“The site, along with a new companion course he developed on urban affairs, helped introduce more Annenberg students to Watts, Compton and the South Central corridor and how to report from these communities . . .”
Journal-isms readers participated in the nominations.
Celis is a former national correspondent for the New York Times and a former reporter and columnist for the Wall Street Journal. He is author of a forthcoming book on San Antonio Independent School District vs. Rodriguez, the 1973 U.S. Supreme Court decision that explores the intersection of the Latino civil rights movement and access to public education.
The federal lawsuit is considered by historians and education experts as a bookend to the court’s landmark ruling in Brown v. Board of Education.
WPVI-TV in Philadelphia produced this video about Robert Johnson’s lifelong quest to work there.
“Robert Johnson had a dream when he was just 2 years old. He wanted to work at WPVI in Philadelphia,” Stephanie Tsoflias Siegel reported Monday for TVSpy.
“ ‘I would just hear the action news theme song. That iconic music, legendary opening,’ he said. ‘I’ve listened to it a thousand times and it never gets old.’
“And this summer, he got the chance to live out his dream. The Penn State University student accepted an internship position with the ABC station in Philadelphia.
“WPVI produced a video flashing back to Johnson’s first time pretending to be an Action News anchor for an elementary school project, when he appeared in 6ABC promos and how he was inspired to follow his dream to be a meteorologist because of legendary anchors Rick Williams, Monica Malpass and Cecily Tynan. . . .”
“It may not have been the tweet heard ’round the world, but it was certainly heard — like a thunderclap — at The New York Times’ headquarters at 620 Eighth Avenue in Manhattan,” Lloyd Grove reported Thursday for the Daily Beast.
“ ‘Kind of pisses me off that @ nytimes is still asking Who Is Ocasio-Cortez? when it should have covered her campaign,’ Jill Abramson erupted on Twitter on Wednesday morning — a biting reference to the newspaper’s original headline concerning the 28-year-old socialist’s shocking Democratic primary upset, a landslide actually, over incumbent Joe Crowley in New York’s 14th Congressional District.”Alexandria Ocasio-Cortez is the daughter of working class Puerto Rican parents. Almost half of her district is Latino; more than 11 percent is black and 16 percent is Asian, NBC News reported.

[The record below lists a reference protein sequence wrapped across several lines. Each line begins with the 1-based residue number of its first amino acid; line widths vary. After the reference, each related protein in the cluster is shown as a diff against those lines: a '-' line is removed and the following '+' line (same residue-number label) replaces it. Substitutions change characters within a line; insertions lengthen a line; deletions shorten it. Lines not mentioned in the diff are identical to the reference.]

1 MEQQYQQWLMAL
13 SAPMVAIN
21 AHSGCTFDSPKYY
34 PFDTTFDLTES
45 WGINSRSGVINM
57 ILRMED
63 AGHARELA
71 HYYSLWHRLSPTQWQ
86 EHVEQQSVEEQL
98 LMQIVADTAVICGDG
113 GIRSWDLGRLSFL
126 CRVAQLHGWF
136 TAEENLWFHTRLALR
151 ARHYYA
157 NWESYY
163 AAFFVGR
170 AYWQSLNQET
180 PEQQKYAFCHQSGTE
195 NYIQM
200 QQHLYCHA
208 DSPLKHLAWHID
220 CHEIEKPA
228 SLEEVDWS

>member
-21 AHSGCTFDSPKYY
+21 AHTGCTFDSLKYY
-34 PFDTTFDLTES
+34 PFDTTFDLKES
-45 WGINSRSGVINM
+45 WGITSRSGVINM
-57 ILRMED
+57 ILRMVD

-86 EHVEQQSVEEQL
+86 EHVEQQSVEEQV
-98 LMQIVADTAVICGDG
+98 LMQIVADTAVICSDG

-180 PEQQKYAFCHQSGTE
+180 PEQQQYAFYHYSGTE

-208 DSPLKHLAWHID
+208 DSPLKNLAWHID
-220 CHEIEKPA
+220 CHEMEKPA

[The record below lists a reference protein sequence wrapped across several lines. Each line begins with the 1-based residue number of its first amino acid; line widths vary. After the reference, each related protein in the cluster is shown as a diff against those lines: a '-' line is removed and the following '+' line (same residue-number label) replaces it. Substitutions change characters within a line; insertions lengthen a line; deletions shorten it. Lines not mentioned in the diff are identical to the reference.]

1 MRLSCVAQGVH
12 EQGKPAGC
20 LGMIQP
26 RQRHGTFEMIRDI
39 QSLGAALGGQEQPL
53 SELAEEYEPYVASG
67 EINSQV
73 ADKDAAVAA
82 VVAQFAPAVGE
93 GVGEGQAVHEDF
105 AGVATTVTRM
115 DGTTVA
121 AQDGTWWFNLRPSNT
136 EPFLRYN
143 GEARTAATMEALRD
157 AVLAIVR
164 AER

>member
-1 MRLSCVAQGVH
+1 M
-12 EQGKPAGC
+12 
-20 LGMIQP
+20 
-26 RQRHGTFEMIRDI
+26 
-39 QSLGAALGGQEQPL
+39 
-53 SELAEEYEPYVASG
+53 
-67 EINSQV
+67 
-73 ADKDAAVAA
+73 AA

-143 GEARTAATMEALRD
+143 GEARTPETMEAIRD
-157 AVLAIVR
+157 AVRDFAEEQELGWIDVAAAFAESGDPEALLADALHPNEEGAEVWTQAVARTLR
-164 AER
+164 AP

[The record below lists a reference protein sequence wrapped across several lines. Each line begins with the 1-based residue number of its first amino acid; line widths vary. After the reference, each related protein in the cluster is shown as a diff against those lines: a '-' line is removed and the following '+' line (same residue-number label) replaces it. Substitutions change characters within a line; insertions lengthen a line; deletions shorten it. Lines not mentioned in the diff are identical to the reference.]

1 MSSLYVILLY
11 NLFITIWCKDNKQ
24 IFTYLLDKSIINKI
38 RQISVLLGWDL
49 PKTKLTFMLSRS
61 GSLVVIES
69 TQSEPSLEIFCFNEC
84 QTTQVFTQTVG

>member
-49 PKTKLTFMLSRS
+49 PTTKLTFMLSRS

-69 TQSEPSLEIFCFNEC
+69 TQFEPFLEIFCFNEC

“Indeed, a quick review of the Times’ coverage of the primary race turned up mention of and quotes from Alexandria Ocasio-Cortez in two news stories prior to Election Night, and a few name-checks in editorials — one of which, published in the June 20 print edition, noted that she’s ‘a challenger [Crowley] is heavily favored to beat’ . . ., “ Grove continued.
Grove also wrote, “In response to Abramson’s critique — which she elaborated in several emailed comments shared with the Times — Times spokeswoman Eileen Murphy told The Daily Beast: ‘We have enormous respect for Jill and deeply appreciate her passion. Criticism and feedback [help] us do better work and we’re always open to it. On these specifics though, we just disagree with Jill.’ A few hours after Abramson’s tweet, the headline phrase that pissed her off, ‘Who is Alexandria Ocasia-Cortez?’ was changed online to ‘Alexandria Ocasio-Cortez: A 28-Year-Old Democratic Giant Slayer.’ . . . ”
Michael Calderone wrote Wednesday for Politico, “Ocasio-Cortez’s race was fought just a subway ride away for the Manhattan-based media giants . . .the Times — unlike Splinter, Elite Daily, Refinery29, Ozy and Vogue — did not publish a stand-alone piece on the candidate. . . .”
Calderone also wrote Thursday, “I noted in yesterday’s newsletter how the Intercept closely covered Ocasio-Cortez’s candidacy, and I later got to discuss why the site made the race a priority with Washington bureau chief Ryan Grim. ‘She represented the perfect contrast to Crowley’s model of politics,’ Grim said. ‘Our theory is that big money corrupts politics. The corollary to that is there is another way to do politics.
“Otherwise you’re just nihilists. People like Alexandria Ocasio-Cortez, who are doing that kind of politics, are important to highlight, to show there is an alternative.’ . . .”
Errol Louis, Daily News, New York: Ghosts in the Queens machine: Rep. Joe Crowley’s profiteering political partners
Roberto Lovato, Latino Rebels: Ocasio-Cortez, Refugiados and the Dangerous Liberal Erasure of Latino Identities
Stephen A. Nuño, NBC News: Can a Latina primary candidate’s win bring Democrats back to their roots?
Brian Stelter, CNN: Progressive media saw the Ocasio-Cortez upset coming
Margaret Sullivan, Washington Post: Alexandria Ocasio-Cortez’s victory points to a media failure that keeps repeating
“In his first television interview, former Immigration and Customs Enforcement (ICE) spokesperson James Schwab has opened up about why he abruptly resigned in March,” CBS News reported on Thursday. “But his interview with CBS News’ Jamie Yuccas on Wednesday was unexpectedly interrupted by agents identifying themselves as agents from the Department of Homeland Security Inspector General’s Office.
“ ‘They just said that they wanted to talk to me about the leak with the Oakland mayor,’ Schwab said of his conversation with the agents.
“Before the surprise visit, Schwab told Yuccas that both the Obama and Trump White Houses asked him to ‘spin’ information. But he said he felt compelled to resign after the current administration told him to lie about an incident that pitted the government against Oakland’s mayor. . . .”
CBS News added, “Schwab said it was ‘absolutely’ an intimidation technique.
“ ‘Why, three months later, are we doing this?’ Schwab said. ‘This is intimidation. And this is why people won’t come out and speak against the government.’ . . .”
“The newsrooms are in the U.S., Mexico, Guatemala and El Salvador,” David Beard reported Wednesday for the Poynter Institute.
“Frustrated at the Trump administration’s limited information about thousands of migrant children separated from their parents, a group of news organizations are joining forces to help track down the kids.
“BuzzFeed News, ProPublica, The Intercept and Univision announced Wednesday that they are partnering to gather vital information about the children in immigration detention facilities and shelters. Joining the effort: a leading Mexican news site, Animal Político, the Guatemalan site Plaza Pública, and El Faro, from El Salvador.